Clams and mussels are both bivavles, and they can be prepared in the same fashion. The main challenge when preparing clams and mussels is getting rid of the grit. These two-shelled creatures are easy to cook: when they open, they are done. However, perfectly cooked clams and mussels can be made inedible by lingering sand. Straining their juices through cheesecloth after cooking will remove the grit, but it’s a pain. Besides being messy, solids such as shallots and garlic are removed. Worse still, careful straining may not remove every trace of grit, especially bits that are still clinging to the clam or mussel meat.
After much trial and error in the kitchen, I concluded that it is also impossible to remove all the sand from dirty clams or mussels before cooking. I tried various soaking regimens – such as soaking in cold water for two hours, soaking in water with flour, soaking in water with cornmeal, and scrubbing and rinsing in five changes of water. None of these techniques worked. Dirty clams and mussels must be rinsed and scrubbed before cooking, and nay cooking liquid must be strained after cooking. Rinsing the cooked clams and mussels is a final guarantee that the grit will be removed, but flavor is washed away as well.
While I was testing the best way to clean clams and mussels, I noticed that some varieties of clams and mussels were extremely clean and free of grit. A quick scrub of the shell exterior and these bivavles were ready for the pot. Best of all, the cooking liquid could be served without straining. After talking to a few seafood expert friends of mine, I cam to this conclusion” Of you want to minimize your kitchen work and ensure that your claims and mussels are free of grit, you have to shop carefully.
Clams can be divided into two categories – hard-shell varieties (such as littlenecks and cherrystones) and soft-shell varieties (such as steamers and razor clams). Hard -shells grow along sandy beaches and bays, soft-shells in muddy tidal flats. A modest shift in location makes all the difference in the kitchen.
When harvested, hard-shells remain tightly closed. I found that the meat inside was always free of sand. The exterior should be scrubbed under cold running water to remove and caked-on mud, but otherwise, these clams can be cooked without further worry about gritty broths.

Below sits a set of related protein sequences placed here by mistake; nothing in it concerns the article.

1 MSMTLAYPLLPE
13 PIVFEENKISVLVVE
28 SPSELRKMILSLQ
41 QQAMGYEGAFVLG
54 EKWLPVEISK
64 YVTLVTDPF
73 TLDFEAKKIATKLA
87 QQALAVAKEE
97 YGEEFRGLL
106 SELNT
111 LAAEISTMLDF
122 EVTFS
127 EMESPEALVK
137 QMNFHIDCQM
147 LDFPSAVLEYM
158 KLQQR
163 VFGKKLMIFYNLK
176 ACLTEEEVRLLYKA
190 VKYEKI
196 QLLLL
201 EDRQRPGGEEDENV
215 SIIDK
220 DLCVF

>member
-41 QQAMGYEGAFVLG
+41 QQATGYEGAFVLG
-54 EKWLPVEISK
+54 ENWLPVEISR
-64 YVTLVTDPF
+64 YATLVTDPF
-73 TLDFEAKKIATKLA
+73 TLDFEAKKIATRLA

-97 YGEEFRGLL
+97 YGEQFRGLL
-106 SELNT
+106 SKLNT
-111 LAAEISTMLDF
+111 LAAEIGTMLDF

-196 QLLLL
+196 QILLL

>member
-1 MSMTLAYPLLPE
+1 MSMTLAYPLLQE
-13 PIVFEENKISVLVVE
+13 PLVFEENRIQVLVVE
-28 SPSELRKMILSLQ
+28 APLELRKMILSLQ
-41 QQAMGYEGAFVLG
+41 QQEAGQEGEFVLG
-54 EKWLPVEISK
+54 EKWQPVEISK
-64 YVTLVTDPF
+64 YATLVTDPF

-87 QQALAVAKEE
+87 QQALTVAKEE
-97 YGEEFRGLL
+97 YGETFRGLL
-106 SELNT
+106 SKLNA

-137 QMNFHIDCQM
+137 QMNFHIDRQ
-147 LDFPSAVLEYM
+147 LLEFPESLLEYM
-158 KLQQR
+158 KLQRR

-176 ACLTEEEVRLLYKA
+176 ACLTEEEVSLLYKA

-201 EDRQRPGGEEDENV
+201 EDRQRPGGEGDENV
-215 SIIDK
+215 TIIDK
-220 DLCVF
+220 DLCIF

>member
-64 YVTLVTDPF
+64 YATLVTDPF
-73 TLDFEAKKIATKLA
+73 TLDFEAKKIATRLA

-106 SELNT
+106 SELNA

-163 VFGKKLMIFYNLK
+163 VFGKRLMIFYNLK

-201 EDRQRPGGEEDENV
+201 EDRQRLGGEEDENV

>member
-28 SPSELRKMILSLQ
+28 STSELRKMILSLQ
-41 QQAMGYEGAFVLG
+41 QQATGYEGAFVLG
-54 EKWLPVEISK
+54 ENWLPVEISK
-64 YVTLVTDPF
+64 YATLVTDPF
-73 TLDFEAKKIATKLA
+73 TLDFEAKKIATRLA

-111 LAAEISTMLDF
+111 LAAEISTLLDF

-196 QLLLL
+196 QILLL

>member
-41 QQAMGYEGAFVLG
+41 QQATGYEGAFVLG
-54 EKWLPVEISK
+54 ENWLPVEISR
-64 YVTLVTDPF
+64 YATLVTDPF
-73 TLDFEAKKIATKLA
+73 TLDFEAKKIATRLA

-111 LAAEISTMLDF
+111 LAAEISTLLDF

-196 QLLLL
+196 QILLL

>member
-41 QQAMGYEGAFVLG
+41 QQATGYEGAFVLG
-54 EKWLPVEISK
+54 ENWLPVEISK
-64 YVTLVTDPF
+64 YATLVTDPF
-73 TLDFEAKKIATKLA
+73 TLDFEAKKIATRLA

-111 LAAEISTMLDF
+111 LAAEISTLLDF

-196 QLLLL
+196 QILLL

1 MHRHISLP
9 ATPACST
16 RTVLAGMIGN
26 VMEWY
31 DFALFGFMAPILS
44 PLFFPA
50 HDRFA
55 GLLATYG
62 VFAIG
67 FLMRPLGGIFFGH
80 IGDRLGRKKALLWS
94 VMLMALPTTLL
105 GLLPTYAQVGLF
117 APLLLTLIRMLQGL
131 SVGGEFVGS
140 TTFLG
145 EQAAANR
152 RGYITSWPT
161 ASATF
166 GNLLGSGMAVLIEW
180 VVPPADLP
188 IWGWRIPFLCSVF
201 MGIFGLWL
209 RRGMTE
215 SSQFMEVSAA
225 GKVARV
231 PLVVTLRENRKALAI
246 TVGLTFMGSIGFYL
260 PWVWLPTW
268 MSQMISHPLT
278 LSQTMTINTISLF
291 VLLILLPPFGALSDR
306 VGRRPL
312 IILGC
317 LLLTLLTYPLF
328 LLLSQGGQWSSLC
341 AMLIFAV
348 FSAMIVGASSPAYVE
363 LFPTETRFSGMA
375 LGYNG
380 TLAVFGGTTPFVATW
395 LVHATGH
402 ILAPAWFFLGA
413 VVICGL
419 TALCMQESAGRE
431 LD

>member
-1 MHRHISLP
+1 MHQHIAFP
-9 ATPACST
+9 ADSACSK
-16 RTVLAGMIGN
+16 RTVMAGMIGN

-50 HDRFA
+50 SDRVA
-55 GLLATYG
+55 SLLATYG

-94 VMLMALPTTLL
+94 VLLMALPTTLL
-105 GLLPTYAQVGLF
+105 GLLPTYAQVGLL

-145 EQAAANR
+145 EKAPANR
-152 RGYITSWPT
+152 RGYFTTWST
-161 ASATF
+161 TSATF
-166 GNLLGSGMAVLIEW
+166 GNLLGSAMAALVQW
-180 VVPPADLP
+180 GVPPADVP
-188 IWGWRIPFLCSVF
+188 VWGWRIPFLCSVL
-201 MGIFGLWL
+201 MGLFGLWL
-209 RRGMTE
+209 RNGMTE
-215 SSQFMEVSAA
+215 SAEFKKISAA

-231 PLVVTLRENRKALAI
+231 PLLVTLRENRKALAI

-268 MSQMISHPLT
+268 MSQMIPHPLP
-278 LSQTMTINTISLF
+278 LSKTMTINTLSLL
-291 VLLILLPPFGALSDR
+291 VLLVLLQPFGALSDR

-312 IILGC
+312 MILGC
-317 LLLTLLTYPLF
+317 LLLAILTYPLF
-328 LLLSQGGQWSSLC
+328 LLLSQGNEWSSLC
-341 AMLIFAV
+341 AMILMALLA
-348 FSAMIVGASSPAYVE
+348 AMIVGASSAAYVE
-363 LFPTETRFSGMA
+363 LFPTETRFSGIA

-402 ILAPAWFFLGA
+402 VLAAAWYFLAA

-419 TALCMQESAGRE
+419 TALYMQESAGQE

Soft-shell clams gape in their natural habitat. I found that they almost always contain a lot of sand. While it’s worthwhile to soak them in several batches of cold water to remove some of the sand, you can never get rid of it all. In the end, you must strain the cooking liquid. And sometimes you must rinse the cooked claims after shucking as well.
Hard-shell clams (that is, littlenecks or cherrystones) are worth the extra money at the market. Gritty clams. no matter how cheap, are inedible. Buying either littlenecks or cherrystones ensures that the clams will be clean.
A similar distinction can be made with mussels based on how and where they are grown. Most mussels are now farmed wither on ropes or along seabeds. You may also see wild mussels at the market. These mussels are caught the old-fashion way – by dredging along the sea floor. I find them extremely muddy and basically inedible. Rope-cultured mussels can be as much as twice the cost of wild or bottom-cultured mussels, but I find them to be free of grit. Since mussels are generally inexpensive (no more than a few dollars a pound), I think clean mussels are worth the extra money. Look for tags, usually attached to bags of mussels, that indicate how and where the mussels have been grown.
When shopping, look for tightly closed clams and mussels (avoid any that are gaping, which may be dying or dead). clams need only be scrubbed. Mussels may need scrubbing as well as debearding. Simply grab onto the weedy protrusion, pull it out from between the shells, and discard. Don`t debeard mussels until you are ready to cook them, as debearding can cause the mussels to die. Mussels or clams kept in sealed plastic bags or underwater will also die. Keep them in a bowl in the refrigerator and use them within a day or two for best results.
I have tried the four most common cooking methods for clams and mussels: steaming in an aromatic broth (usually with some wine in it), steaming over an aromatic broth, roasting in the oven, and sautéeing in some oil on the stove. I found that clams or mussels that were sautéed, roasted, or steamed over a broth tasted of pure shellfish, but they also tasted flat and one-dimensional. They cooked in their juices. In contrast, clams and mussels that were steamed in a flavorful broth picked up flavors from the liquid and tasted better.
With steaming in broth is my preferred all-purpose cooking method, I started to test various amounts and types of liquids, including fish stock, water, wine, and beer. I found white-wine to be the best choice, although beer worked nicely with the mussels. The bright acidity of white wine balances the briny flavor of clams and mussels. Fish stock and water (even when seasoned with garlic, herbs, and spices) were dull by comparison. While it is possible to steam four pounds of bivavles in just half a cup of liquid (naturally, the pot must be tightly sealed), I like to have extra broth for dunking bread or for saucing rice. I settled on using two cups of white wine to cook four pounds of clams or mussels.
I also made some refinements to the cooking broth. Garlic, shallots, and a bay leaf enrich the flavor of the shellfish. Simmering the broth for three minutes before adding the shellfish is sufficient time for these seasonings to flavor the wine broth. And the all-purpose broth can be flavored in numerous ways.
Looking for a great steamed clams or mussels recipe? Then click HERE for my favorite traditional recipe, and a few variation ideas